Characters in Antigone

Antigone (an-TIG-oh-nee): The daughter of Oedipus and Jocasta; she wants to bury her brother Polynices, even through Creon says it’s against the law.

Ismene (iz-ME-nee): Antigone’s sister; she’d like to help her sister, but she thinks it’s too dangerous.

Creon (KREE-on): Jocasta’s brother (and thus Antigone and Ismene’s uncle). He’s the current king of Thebes, and he thinks that since Polynices fought against his own home town he shouldn’t be given a proper burial.

A Soldier: One of the soldiers guarding the body of Polynices.

Haimon (HAY-man): Creon’s son, who tries to convince his father to change his mind. Haimon is also Antigone’s fiance.

Teiresias (tie-REE-see-us): The blind seer of Thebes. He always knows and tells the truth, although sometimes he doesn’t like to give bad news. He tries to get Creon to change his mind, and tells him what will happen if he doesn’t.

Eurydice (you-RIH-dih-see): Creon’s wife and Haimon’s mother. She has already lost a son, and she doesn’t take new bad news very well.

Other names mentioned in the play:

Dionysus (die-oh-NIE-sus): The god of wine and theater, he’s the patron god of Thebes. He’s also a native, since his mother was the daughter of the city’s founder. His other names are Bacchus (BOCK-us) and Iacchus (YOCK-us).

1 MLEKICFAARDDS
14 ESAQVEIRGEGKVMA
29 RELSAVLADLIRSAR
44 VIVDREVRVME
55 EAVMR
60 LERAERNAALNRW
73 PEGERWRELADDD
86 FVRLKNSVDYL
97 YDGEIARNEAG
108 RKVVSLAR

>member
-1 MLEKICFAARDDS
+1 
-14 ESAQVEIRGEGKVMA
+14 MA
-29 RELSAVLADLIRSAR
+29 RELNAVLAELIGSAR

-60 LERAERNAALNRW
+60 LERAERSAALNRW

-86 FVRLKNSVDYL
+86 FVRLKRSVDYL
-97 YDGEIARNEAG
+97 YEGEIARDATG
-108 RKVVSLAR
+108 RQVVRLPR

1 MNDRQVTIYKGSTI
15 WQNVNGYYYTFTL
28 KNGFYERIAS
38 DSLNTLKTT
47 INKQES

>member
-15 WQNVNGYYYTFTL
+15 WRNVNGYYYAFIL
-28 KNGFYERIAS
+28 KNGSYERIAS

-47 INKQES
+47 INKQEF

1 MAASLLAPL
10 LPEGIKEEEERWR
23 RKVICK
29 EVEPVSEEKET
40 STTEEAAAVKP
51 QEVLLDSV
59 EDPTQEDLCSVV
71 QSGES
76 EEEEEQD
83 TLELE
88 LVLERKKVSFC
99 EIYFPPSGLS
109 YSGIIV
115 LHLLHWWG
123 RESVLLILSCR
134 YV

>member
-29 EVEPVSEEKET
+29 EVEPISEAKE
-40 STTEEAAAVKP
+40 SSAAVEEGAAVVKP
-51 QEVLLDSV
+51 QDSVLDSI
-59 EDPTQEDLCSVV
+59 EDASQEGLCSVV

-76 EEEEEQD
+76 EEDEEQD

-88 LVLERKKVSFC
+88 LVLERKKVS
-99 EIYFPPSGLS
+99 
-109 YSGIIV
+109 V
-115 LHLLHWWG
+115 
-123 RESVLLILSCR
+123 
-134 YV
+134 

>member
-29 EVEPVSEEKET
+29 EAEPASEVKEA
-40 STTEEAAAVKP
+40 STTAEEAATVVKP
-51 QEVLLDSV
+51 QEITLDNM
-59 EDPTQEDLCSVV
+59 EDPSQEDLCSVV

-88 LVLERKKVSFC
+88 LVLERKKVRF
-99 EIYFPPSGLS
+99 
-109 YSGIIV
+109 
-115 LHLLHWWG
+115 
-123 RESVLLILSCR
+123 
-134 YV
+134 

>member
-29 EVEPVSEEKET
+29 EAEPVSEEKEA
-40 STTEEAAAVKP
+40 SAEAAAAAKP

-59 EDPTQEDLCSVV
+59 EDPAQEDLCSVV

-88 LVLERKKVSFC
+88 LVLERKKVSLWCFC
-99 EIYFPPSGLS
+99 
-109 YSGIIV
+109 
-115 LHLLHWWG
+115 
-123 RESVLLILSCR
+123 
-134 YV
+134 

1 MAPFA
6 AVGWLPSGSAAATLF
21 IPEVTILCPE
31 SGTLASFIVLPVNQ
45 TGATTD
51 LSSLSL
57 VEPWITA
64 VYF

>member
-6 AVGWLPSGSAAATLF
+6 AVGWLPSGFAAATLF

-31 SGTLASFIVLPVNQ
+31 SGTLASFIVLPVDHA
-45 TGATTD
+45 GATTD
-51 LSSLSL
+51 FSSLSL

Eteocles (eh-TEE-oh-kleze): Son of Oedipus and Jocasta, he took over the throne after Oedipus went into exile. He was supposed to share the throne with his brother Polynices, but he didn’t give up his turn.

Polynices (po-lee-NICE-eze): Son of Oedipus and Jocasta, he goes to another city (Argos), marries the daughter of the king, and brings back an army to dethrone his brother Eteocles, who refuses to share power after the exile of Oedipus. The two brothers, cursed by their father, end up killing one another in the ensuing battle.

Laius (LIE-us): Father of Oedipus, king of Thebes, and husband of Jocasta. Oedipus kills him without knowing it’s his father.

Oedipus (ED-ih-pus) and Jocasta (joe-KAS-tah): Abandoned as an infant, Oedipus grows up in Corinth. He comes to Thebes, having unknowingly killed his father, and solves the riddle of the Sphinx, who was terrorizing the city. He marries the queen, Jocasta, without knowing she’s his mother. They have four children (Polynices, Eteocles, Antigone, and Ismene) before they find out who Oedipus is. In shame and grief, Jocasta hangs herself, and Oedipus blinds himself and goes into exile. He dies near Athens.

Labdacus (LAB-da-kus): The father of Laius.

Megareus (meh-GAR-ee-us): Another son of Creon and Eurydice; he dies in the battle between Eteocles and Polynices.

Thebes (THEEBZ): About 30 miles north-west of Athens, Thebes was famous for its seven gates and for its founder Cadmus. Cadmus populated the new city with men born from the planted teeth of a dragon–Thebans were thus known as “Sown Men.” During the battle between Eteocles and Polynices, each brother posted a general at each of the seven gates, and so the event is commonly known as “The Seven against Thebes” (which is also the title of a tragedy on the subject by Aeschylus).